Netflix uses Silverlight to stream movies in Windows. Until now the only way to stream movies in Linux with Sliverlight, was to emulate both Windows and Silverlight. In a previous post "How to Stream Netflix Movies on Linux," I wrote about how to stream Netfilx with both Firefox and Chrome. Well, now you can skip over the Chrome part!


Internet Fail Over Strategies for Small Businesses

By Tom Ledford | The Practical Computer


Single Router/Firewall - Two Internet Circuits




Congratulations! You are on the leading edge. You're blazing a trail into the future and leaving your competitors in the dust. Your company is saving buckets full of money on information technology by wholeheartedly embracing the cloud. You are even using the cloud for mission critical applications and data. 

What if your connection to the Internet goes down?

Sync your Cloud with CloudHQ

By Tom Ledford | The Practical Computer 



What if you could have two months to backup your Gmail to Microsoft OneDrive, and your SharePoint files to Dropbox, so you could put your BaseCamp files on your Google Drive? You could make sure you had room to backup your Evernote files to OneDrive and around again but asynchronous instead of bisynchronous this time. 

If you could bet a $5 Trifecta, three horse box, full wheel at Keeneland, it would cost you... Nevermind. They'll tell you at the window. Might come in big though!

Please forgive me but, calculating, prestidigitating, and creating a big lead-in graphic, were all sacrificed for the sake of expedience. 

CloudHQ is the eel's hips baby!

At least until your time runs out...

Perfect Storm for Microsoft, Perfect Wave for Linux

By Tom Ledford | The Practical Computer 


2010 Mavericks Surfing Competition. - Wikimedia Commons

Ok. I'm sorry about the melodramatic headline. It's easy to laugh at the idea of Microsoft in trouble. After all, they are entrenched in the enterprise and corporate world. And they have billions and billions in cash.

I'm not betting against them to weather the storm, but...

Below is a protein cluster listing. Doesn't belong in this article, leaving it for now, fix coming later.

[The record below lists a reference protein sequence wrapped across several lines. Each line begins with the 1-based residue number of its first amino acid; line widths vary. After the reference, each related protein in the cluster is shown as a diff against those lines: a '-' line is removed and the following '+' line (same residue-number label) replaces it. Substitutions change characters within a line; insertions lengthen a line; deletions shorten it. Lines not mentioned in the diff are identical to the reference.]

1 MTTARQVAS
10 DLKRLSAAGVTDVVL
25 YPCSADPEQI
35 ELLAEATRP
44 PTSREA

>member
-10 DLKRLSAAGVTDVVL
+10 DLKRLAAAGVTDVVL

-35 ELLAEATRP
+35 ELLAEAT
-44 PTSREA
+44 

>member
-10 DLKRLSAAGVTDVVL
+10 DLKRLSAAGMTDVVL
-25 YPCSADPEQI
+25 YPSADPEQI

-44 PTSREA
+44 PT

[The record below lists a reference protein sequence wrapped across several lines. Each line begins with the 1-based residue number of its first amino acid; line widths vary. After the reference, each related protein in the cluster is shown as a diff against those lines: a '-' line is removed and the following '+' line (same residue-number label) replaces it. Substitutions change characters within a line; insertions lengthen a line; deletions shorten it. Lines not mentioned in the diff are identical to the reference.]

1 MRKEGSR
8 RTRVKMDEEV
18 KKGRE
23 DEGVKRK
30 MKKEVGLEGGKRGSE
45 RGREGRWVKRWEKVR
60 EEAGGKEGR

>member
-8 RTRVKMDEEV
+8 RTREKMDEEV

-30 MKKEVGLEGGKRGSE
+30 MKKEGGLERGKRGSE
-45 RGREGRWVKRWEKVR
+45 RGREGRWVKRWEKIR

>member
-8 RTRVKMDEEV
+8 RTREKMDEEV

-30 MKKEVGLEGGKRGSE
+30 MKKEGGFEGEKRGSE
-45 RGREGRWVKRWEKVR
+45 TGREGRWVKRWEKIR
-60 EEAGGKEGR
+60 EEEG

How to Stream Netflix Movies on Linux

The Practical Computer | By Tom Ledford


The Yards
Netflix, Firefox 29, Linux Mint 16 w/Cinnamon Desktop









C'mon Netflix. Give us a Linux video player!

As of yet, NetFlix doesn't have a video player for Linux. NetFlix uses Microsoft's Silverlight video player. Silverlight is available for Windows, Mac, Android tablets and phones, iPads and iPhones. It isn't available for Linux. Ergo, no native NetFlix player. However, all is not lost! You can use the Linux, Windows emulator software, Wine to run a special version of Silverlight called Pipelight. It's a good workaround. 

To be fair to NetFlix, they have finally decided to stop using Silverlight and begin using their proposed HTML5 premium video extensions. They are available now if you are using Internet Explorer 11, and Windows 8.1. 

Until Firefox or Chrome implement these extensions in their browsers¹². Linux users will need to use the work around explained here...

Goodbye Windows XP - Hello Linux Mint!

By Tom Ledford | The Practical Computer


Linux Mint 16 "Petra" with Cinnamon desktop 

It's been a great ride!

Microsoft gave ample notice of when they would stop supporting XP. Even so, Windows XP is still installed on millions of computers. When Microsoft announced that all versions of Internet Explorer had a zero day vulnerability, they made an exception to make the patch available to XP after it's end of support date. 
"A zero day vulnerability refers to a hole in software that is unknown to the vendor. This security hole is then exploited by hackers before the vendor becomes aware and hurries to fix it—this exploit is called a zero day attack." - PC Tools by Symantec
That gave me the push to install Linux Mint. There are many reasons people are clinging to XP, but my reason was simple. I don't want to buy another new PC. I only recently bought a new Windows 7 desktop. But I have another desktop and two laptops. My other desktop and one of my laptops were still running Windows XP and neither one had the specs to run Windows 7 or Windows 8. Or to run them well. Enter Linux! 


Linux is ready for the everyday computer user

I know this seems like a departure from "Practical advice about technology for the everyday computer user," but I think Linux is ready for the everyday computer user. And what can be more practical than free? The new versions of Linux are easy to install and easy to use. Here is how...